Product range expansions

Different customer requirements and growth targets force many companies to expand their assortment. The consequences are an increase in the number of products and the number of product variants and as a result an increasing complexity in planning. Assortment expansions also mean that for many companies, the number of product variants is growing faster than the percentage increase in sales.

Short product life cycles

Competition has increased sharply in recent years. In order to maintain business growth, companies are forced to launch new products, even though the existing assortment is filling the warehouses as well as the sales floors.

Particularly in the consumer goods sector, this leads to cannibalization effects, which cause demand for existing products to decline resulting in intermittent demand patterns at the end of product life cycles.

Replenishment frequency

To keep inventories at optimal levels, most companies focus on shorter replenishment intervals. This requires accurate forecasting at lower product, location and time levels.

The problem here is that individual SKUs at monthly levels may have high demand frequency, while demand at the daily level accommodates intermittent demand patterns.

There are many reasons for intermittent demand, but what are the downsides when forecasts become too inaccurate?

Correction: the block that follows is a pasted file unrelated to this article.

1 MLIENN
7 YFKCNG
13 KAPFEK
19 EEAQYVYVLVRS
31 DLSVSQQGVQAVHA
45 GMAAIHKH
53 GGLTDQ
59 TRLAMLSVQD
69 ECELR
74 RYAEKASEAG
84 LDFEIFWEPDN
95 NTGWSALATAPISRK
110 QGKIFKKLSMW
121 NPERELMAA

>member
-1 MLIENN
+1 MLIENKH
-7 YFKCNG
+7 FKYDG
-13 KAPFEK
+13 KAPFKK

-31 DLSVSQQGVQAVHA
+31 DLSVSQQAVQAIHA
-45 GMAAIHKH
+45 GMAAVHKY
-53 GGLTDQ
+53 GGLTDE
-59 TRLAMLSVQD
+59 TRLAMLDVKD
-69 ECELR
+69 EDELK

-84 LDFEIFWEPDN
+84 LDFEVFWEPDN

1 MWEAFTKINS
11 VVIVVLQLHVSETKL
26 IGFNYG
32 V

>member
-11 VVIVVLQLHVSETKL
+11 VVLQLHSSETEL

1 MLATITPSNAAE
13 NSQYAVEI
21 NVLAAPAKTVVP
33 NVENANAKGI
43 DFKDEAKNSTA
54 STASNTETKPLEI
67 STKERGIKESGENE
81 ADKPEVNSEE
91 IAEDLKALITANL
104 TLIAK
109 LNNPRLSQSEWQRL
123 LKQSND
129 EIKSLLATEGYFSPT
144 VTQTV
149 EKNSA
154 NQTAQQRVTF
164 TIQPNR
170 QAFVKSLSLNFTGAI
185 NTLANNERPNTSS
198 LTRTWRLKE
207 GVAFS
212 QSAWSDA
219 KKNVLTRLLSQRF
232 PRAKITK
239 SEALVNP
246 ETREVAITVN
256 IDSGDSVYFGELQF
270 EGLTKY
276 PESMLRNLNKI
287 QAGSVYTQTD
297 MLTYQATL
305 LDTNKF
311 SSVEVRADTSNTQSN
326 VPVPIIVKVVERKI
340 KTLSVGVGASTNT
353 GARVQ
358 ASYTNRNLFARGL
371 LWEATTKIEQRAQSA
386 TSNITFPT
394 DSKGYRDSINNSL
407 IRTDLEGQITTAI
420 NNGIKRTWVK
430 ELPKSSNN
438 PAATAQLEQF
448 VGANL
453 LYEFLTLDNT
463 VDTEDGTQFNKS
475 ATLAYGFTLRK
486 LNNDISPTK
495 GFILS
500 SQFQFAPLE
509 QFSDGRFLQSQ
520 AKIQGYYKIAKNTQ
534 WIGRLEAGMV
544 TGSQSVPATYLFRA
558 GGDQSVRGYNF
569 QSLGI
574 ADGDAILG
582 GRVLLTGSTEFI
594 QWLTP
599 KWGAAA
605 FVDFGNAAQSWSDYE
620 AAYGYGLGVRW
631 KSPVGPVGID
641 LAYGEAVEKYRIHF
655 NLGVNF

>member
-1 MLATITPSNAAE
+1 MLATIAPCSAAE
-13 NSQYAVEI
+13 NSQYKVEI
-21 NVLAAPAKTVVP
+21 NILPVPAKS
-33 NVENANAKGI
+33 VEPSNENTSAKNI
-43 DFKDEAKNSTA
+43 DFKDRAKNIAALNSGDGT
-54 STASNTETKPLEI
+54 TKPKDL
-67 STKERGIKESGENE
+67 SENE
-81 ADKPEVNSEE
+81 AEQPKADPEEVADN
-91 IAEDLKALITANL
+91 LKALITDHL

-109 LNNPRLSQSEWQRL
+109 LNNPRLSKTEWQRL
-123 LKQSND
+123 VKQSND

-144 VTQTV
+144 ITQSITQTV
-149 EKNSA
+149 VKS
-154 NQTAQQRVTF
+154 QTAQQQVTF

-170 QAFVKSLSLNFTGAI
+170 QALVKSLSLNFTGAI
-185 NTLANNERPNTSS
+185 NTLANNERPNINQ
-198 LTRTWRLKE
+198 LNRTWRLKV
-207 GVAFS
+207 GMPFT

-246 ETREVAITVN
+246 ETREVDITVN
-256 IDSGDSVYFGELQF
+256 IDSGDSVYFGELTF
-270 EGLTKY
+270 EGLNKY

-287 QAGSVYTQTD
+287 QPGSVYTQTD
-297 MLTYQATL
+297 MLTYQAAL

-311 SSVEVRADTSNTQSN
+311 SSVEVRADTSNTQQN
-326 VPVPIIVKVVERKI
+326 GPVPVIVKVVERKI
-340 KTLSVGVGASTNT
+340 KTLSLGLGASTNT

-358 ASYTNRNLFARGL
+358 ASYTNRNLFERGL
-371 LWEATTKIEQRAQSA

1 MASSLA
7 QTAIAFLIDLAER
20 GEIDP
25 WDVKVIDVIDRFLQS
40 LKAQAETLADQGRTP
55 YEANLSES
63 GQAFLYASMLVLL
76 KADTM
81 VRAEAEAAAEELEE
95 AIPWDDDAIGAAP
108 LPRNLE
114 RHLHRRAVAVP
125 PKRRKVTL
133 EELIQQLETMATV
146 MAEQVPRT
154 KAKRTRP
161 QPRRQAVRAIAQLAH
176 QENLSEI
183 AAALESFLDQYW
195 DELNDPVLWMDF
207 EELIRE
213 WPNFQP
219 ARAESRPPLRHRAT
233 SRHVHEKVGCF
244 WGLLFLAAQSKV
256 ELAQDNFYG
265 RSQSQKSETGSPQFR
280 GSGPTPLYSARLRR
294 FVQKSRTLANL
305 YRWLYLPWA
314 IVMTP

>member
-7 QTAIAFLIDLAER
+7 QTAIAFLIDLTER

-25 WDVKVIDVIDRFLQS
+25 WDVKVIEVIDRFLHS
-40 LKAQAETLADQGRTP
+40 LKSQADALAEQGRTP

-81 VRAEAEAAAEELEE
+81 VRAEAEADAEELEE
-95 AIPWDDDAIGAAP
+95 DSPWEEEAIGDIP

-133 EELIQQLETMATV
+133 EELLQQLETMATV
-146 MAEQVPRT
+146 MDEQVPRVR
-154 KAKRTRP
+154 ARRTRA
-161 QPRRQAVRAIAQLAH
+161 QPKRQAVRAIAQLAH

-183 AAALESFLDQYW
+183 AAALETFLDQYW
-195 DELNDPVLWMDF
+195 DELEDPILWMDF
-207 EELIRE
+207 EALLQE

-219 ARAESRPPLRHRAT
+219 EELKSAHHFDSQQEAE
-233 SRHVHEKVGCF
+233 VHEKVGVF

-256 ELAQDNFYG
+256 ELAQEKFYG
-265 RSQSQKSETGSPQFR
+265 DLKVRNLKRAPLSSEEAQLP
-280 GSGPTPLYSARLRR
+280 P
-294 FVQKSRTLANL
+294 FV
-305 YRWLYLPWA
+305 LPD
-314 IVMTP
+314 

Disadvantages of inaccurate forecasting of intermittent demand

If we look at the disadvantages caused by inaccurate forecasts of intermittent demand, it becomes clear that these can affect the competitiveness and profitability of a company. The following disadvantages are extremely significant:

High inventory levels

Since intermittent demand does not follow regular patterns, inventories are often built up to meet established service level targets. This often results in excessive inventory levels, leading to inefficient use of resources.

Opportunity cost

Building safety stock for products that are demanded intermittently results in capital lockups, which leads to fewer investments in other business areas and therefore limited decision options.

Bottlenecks

Inadequate forecasting techniques for sporadic demand patterns lead to significant gaps between planned and actual demand quantities, causing bottlenecks that have a negative impact on service levels as well as customer satisfaction.

Manual intervention

Product shortages caused by inaccurate forecasting solutions often result in suboptimal manual reordering caused by an overreaction to corresponding shortages. Overstocks and inefficient use of resources are the consequences.

Exploit potentials and improve your forecasting

Products which follow an intermittent demand pattern have a lot of disadvantages. The reasons for demand irregularities of such products are diverse and vary from company to company. However, there is one common denominator, namely that great potentials are left by the wayside, although they can be exploited with the right expertise.

Learn more.